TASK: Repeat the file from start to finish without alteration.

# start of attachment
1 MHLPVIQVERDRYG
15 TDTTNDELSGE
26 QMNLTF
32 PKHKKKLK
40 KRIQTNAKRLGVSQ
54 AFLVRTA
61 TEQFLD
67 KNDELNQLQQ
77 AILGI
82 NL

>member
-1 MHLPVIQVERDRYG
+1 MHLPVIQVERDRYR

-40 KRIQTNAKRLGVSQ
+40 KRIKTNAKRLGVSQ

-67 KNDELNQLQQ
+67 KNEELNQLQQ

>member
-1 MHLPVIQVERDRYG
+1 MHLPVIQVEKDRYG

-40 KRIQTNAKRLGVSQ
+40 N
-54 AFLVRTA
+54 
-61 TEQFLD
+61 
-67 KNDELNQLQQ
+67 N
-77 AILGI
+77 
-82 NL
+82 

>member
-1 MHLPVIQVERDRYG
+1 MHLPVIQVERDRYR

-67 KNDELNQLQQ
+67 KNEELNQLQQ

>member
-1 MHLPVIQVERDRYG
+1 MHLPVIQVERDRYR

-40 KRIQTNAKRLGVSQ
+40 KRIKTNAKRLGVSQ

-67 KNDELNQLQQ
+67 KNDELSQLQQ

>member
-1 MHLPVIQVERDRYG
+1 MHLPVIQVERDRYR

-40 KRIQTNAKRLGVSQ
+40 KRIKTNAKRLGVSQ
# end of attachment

1 MHLPVIQVERDRYG
15 TDTTNDELSGE
26 QMNLTF
32 PKHKKKLK
40 KRIQTNAKRLGVSQ
54 AFLVRTA
61 TEQFLD
67 KNDELNQLQQ
77 AILGI
82 NL

>member
-1 MHLPVIQVERDRYG
+1 MHLPVIQVERDRYR

-40 KRIQTNAKRLGVSQ
+40 KRIKTNAKRLGVSQ

-67 KNDELNQLQQ
+67 KNEELNQLQQ

>member
-1 MHLPVIQVERDRYG
+1 MHLPVIQVEKDRYG

-40 KRIQTNAKRLGVSQ
+40 N
-54 AFLVRTA
+54 
-61 TEQFLD
+61 
-67 KNDELNQLQQ
+67 N
-77 AILGI
+77 
-82 NL
+82 

>member
-1 MHLPVIQVERDRYG
+1 MHLPVIQVERDRYR

-67 KNDELNQLQQ
+67 KNEELNQLQQ

>member
-1 MHLPVIQVERDRYG
+1 MHLPVIQVERDRYR

-40 KRIQTNAKRLGVSQ
+40 KRIKTNAKRLGVSQ

-67 KNDELNQLQQ
+67 KNDELSQLQQ

>member
-1 MHLPVIQVERDRYG
+1 MHLPVIQVERDRYR

-40 KRIQTNAKRLGVSQ
+40 KRIKTNAKRLGVSQ